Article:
I think awkwardness is one of the reasons I’m so openly picky when it comes to guys. I don’t want to feel awkward on a date. So I would never actively date someone who was shorter than me (or shorter than me if I’m wearing high heels), or someone who weighs less than me. I don’t particularly want to feel like a giant on a date, or fat! I don’t tend to date guys who haven’t been to university, because they guys I have dated who didn’t go to University have dwelled on the fact I studied at Cambridge, and ended up making me feel awkward because of my background.
But there are no such parameters on this Challenge. I’ve agreed only to date single men between the ages of 25 and 35, and now I’ve dropped the requirement that those men have to be recommended by my friends, I have a feeling the ‘awkward’ moments will increase …
Speaking of which, I have a slight confession! Tonight’s date is not quite blind. I’m out in Madrid visiting Signor28, an old uni friend. We went out last night in Madrid, and ended up at a street festival which Date 15 was also at, so I ended up inadvertently meeting him ahead of tonight. Turns out Signor28 has forgotten how to measure in feet and inches since he moved to Spain … Date 15 is definitely shorter than me … and to make matters worse, last night I went out wearing high heels! I’m also pretty sure he was off his face on more than alcohol last night, so not exactly the best first date experience ….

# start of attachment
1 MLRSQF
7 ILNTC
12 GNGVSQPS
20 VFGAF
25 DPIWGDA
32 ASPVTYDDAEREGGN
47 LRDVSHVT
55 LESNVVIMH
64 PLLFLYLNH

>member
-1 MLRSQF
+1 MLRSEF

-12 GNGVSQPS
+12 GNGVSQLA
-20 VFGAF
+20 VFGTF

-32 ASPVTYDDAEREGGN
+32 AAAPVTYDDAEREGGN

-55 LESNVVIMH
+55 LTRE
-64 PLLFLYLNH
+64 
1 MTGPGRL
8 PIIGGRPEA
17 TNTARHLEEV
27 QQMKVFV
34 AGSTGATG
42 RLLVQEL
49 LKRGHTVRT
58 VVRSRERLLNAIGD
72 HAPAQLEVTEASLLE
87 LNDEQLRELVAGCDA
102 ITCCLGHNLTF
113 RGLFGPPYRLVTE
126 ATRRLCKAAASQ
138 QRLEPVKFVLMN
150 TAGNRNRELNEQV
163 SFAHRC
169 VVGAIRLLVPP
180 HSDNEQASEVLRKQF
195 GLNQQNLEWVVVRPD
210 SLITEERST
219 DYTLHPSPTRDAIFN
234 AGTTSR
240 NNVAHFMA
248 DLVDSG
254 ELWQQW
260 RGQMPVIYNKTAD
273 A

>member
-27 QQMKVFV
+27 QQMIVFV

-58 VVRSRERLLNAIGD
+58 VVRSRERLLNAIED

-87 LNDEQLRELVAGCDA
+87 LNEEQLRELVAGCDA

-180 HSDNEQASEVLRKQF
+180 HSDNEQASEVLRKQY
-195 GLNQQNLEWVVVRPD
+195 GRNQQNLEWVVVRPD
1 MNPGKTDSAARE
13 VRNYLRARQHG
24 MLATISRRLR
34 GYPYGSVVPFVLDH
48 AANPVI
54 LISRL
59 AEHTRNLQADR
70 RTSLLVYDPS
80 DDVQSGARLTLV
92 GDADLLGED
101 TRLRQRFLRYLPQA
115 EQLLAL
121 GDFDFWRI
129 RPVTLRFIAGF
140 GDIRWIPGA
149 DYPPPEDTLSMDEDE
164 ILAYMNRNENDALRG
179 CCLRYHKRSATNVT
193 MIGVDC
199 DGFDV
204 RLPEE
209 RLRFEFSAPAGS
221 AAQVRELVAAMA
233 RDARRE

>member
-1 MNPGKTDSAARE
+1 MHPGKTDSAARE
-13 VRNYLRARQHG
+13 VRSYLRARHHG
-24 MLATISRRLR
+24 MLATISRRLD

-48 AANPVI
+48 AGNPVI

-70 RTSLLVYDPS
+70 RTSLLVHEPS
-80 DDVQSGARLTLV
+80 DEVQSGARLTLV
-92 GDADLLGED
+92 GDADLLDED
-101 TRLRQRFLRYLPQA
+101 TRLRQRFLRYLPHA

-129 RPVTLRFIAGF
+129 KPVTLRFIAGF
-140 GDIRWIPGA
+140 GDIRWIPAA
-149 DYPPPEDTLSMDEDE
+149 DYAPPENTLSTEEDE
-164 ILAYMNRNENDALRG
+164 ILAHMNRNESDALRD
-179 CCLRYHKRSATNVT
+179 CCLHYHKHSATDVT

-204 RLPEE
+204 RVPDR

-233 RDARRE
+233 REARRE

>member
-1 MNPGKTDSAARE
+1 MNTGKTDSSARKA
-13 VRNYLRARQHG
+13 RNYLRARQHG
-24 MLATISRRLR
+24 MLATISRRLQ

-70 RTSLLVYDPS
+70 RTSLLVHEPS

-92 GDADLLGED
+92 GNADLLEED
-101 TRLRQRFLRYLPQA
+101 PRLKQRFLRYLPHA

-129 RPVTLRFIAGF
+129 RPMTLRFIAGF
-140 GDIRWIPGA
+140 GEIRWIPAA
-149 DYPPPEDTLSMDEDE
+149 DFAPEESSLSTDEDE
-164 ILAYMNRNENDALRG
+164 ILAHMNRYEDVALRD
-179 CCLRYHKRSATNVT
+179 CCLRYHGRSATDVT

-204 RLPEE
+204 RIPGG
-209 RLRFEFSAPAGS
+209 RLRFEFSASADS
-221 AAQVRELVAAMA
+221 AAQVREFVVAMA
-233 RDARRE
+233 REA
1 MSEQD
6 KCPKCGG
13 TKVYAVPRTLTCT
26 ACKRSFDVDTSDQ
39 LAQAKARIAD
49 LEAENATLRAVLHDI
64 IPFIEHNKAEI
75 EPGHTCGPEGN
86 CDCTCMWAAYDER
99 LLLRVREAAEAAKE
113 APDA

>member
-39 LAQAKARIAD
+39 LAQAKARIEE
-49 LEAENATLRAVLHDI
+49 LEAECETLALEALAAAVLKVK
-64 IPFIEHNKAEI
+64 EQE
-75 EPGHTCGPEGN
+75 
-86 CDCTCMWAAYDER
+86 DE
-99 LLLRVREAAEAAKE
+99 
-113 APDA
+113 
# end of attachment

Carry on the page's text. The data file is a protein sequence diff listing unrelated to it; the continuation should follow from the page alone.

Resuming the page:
I guess we’ll find out if I’ll be adding another Bad Date experience to the archive tonight!
Miss Twenty-Nine xxx
Dear Miss Twenty-Nine
I find myself unusually compelled to respond to an issue that you mention more than once in your blog…. which I have to say (aside from this), I find to be an unexpected pleasure (in a similar way to say, Big Brother). I do however want to preface my comment by saying, I completely understand that everyone has their own opinion and experience, but with that in mind, I wanted to share mine with you.
I am, what one might call “well educated”. I went to the same “good” grammar school as you, have a Law degree, and a Masters, and yet, only when I pondered this… realised that none of my long term boyfriends have had an even slightly comparable education to myself, nor has it been an issue for them, or for me. I am of the ilk that believes a piece of paper and a few letters after your name are not indicative of your intellect; university education can also be about circumstance and opportunity (ever seen Good Will Hunting?). I know an abundance of brilliant, successful, intelligent people who did not go to university, and some without a GCSE to their name. I also know a lot of people who I would (to myself) describe as “thick as shit” and yet, have a degree. Something wrong with this picture? In essence it is as irrelevant (to me) as age, race, “social status” or any other superficial points that supposedly make up the individual. I’m making the point because it seems that you have been unlucky enough to find men for whom this imbalance causes them to develop the metaphorical chip on their shoulder, although I would question whether it’s actually on yours.